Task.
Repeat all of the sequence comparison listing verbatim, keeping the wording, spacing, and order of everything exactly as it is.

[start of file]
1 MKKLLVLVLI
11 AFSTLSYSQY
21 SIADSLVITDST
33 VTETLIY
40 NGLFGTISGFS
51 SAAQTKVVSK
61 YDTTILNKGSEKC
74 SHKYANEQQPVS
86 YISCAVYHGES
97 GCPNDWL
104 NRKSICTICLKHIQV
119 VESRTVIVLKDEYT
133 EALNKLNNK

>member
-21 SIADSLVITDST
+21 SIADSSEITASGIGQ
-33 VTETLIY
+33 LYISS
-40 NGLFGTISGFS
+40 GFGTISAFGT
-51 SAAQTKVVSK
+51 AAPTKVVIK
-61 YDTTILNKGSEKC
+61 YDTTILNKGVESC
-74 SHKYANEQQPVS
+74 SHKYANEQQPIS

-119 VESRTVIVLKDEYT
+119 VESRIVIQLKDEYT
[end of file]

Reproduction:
1 MKKLLVLVLI
11 AFSTLSYSQY
21 SIADSLVITDST
33 VTETLIY
40 NGLFGTISGFS
51 SAAQTKVVSK
61 YDTTILNKGSEKC
74 SHKYANEQQPVS
86 YISCAVYHGES
97 GCPNDWL
104 NRKSICTICLKHIQV
119 VESRTVIVLKDEYT
133 EALNKLNNK

>member
-21 SIADSLVITDST
+21 SIADSSEITASGIGQ
-33 VTETLIY
+33 LYISS
-40 NGLFGTISGFS
+40 GFGTISAFGT
-51 SAAQTKVVSK
+51 AAPTKVVIK
-61 YDTTILNKGSEKC
+61 YDTTILNKGVESC
-74 SHKYANEQQPVS
+74 SHKYANEQQPIS

-119 VESRTVIVLKDEYT
+119 VESRIVIQLKDEYT